With the iPhone 6 and iPhone 6 Plus, Apple’s brought out support for shooting full HD video in a smooth sixty frames per second (FPS), as opposed to prior models which limit 1080p video capture to a suitable thirty frames per second.
High frame rates make motion-intense videos even more awesome. For example, video shooting at 60 FPS gets rid of the stutter when panning the camera or capturing fast-moving objects.
And with YouTube now accepting 60 FPS uploads, you can share your silky smooth footage with the web at large. While both new iPhones default to capturing video in the traditional 30 FPS, all it takes to enable the new frame rate is flipping a switch in the Settings app, here’s how.
How to enable 60 FPS video capture
Step 1: Open the Settings app, scroll down and tap on Photos & Camera.
Step 1: Set the “Record Video at 60 FPS” switch to ON down in the Camera section.
Step 3: There’s no step 3.
Now launch the Camera app and you’ll notice the new “60 FPS” label when shooting video, as shown below.
Keep in mind that doubling the frame rate requires more device storage to save your footage.
If you enable iCloud Photo Library by setting the “iCloud Photo Library (Beta)” switch to ON under Settings > iCloud > Photos, your device will upload and store your entire photo and video library to iCloud.
And if you upgrade your iCloud storage to 20GB ($0.99 per month) or 200GB ($3.99 per month), you could have a much bigger media library in iCloud than your iPhone’s storage, provided you have enabled Optimize Storage to keep device-optimized version of photos and videos on your iPhone and keep your originals in iCloud.
While most camcorders capture video at standard thirty frames per second, 48 FPS video is commonly used in HFR (High Frame Rate) live-action footage and a few Hollywood movies like The Hobbit.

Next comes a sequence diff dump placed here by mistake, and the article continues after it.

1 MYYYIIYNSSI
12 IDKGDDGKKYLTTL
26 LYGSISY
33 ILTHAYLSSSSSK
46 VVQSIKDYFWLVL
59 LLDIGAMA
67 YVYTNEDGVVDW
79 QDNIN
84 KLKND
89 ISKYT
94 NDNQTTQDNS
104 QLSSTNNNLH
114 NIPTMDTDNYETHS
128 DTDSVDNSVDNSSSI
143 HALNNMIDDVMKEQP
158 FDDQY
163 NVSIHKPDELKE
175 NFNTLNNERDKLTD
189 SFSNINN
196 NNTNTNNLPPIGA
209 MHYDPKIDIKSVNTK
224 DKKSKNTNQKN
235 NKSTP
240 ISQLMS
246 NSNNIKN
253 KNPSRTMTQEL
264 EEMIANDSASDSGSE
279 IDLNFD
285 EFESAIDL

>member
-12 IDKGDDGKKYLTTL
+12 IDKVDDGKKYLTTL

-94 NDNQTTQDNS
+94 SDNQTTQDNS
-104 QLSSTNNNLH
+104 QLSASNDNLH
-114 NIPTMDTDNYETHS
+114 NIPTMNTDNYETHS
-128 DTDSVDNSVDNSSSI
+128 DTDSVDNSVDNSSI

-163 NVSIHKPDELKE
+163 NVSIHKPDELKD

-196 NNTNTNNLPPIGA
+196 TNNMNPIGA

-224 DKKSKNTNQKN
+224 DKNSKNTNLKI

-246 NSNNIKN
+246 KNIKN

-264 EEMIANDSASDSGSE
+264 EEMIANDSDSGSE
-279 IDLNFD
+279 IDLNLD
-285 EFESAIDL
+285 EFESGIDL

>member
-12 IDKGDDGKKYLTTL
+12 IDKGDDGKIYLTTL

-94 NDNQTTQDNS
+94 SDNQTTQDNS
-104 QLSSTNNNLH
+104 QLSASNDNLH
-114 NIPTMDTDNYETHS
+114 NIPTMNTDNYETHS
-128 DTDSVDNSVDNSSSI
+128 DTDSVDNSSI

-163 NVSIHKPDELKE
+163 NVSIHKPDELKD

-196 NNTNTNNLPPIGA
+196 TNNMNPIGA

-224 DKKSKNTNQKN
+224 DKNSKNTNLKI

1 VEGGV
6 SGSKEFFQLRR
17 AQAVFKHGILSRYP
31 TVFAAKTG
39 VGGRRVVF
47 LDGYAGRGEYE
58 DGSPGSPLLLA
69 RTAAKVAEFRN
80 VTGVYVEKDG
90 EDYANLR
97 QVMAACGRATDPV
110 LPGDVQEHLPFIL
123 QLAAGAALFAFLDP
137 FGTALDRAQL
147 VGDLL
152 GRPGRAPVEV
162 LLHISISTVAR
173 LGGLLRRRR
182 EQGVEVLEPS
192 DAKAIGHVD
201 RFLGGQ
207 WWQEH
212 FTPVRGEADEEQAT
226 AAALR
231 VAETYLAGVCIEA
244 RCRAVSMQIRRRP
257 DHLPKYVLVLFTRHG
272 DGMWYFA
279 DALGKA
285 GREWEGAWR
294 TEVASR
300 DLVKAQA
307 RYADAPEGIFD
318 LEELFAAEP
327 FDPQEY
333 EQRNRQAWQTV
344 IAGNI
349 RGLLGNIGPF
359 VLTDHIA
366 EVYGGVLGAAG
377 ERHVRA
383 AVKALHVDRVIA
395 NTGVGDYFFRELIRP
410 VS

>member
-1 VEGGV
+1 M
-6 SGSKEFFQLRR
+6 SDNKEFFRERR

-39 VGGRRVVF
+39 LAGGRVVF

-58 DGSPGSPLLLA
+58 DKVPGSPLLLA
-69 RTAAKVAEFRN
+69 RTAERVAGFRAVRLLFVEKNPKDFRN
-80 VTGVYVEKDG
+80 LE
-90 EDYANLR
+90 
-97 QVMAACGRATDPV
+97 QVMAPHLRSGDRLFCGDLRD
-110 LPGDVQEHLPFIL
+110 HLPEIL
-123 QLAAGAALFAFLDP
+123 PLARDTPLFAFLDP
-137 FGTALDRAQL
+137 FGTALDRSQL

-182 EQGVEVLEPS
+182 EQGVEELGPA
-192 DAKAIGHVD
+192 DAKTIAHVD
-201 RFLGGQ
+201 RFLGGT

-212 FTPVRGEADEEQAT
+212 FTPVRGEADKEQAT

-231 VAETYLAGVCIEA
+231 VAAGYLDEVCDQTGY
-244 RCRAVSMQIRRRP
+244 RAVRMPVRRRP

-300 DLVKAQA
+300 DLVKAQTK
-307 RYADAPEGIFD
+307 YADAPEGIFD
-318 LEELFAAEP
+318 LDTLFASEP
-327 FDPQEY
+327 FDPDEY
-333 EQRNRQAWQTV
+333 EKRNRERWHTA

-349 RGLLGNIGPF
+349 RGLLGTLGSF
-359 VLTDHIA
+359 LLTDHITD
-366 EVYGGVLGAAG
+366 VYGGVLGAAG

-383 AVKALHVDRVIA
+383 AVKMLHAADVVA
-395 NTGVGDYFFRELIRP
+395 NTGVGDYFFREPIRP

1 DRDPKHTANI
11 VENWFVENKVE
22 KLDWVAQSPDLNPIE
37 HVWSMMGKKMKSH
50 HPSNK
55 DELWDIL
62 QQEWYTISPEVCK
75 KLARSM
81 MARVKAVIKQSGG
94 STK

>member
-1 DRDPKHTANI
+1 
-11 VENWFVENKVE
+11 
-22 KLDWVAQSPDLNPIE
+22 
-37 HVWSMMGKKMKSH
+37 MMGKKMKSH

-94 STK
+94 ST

As for the 60 FPS option, it’s especially suitable for capturing animated user interfaces like iOS and graphics-intensive games such as first-person shooters and action titles on consoles that run at 60 FPS.
For the time being, YouTube does not serve high frame rate clips on mobile so you’ll need to use a desktop browser like Chrome or Safari for the Mac. The feature relies on HTML5 and does not use Flash player.
Finally, to enjoy supported 60 FPS clips on your desktop, you must select either 720p or 1080p resolution as depicted above. One caveat to keep in mind: the feature is currently in beta so even though YouTube is now officially accepting your high frame rate uploads, the 60 FPS playback
option will be enabled for “motion intense” footage only.
You can check out other examples of smooth 60 FPS live-action and gameplay footage in this article.
Have you tried 60 FPS video capture on your iPhone 6 or iPhone 6 Plus? And if so, were you able to tell the difference between 30 and 60 FPS?
Credits: Christian Zibreg, Nov 5, 2014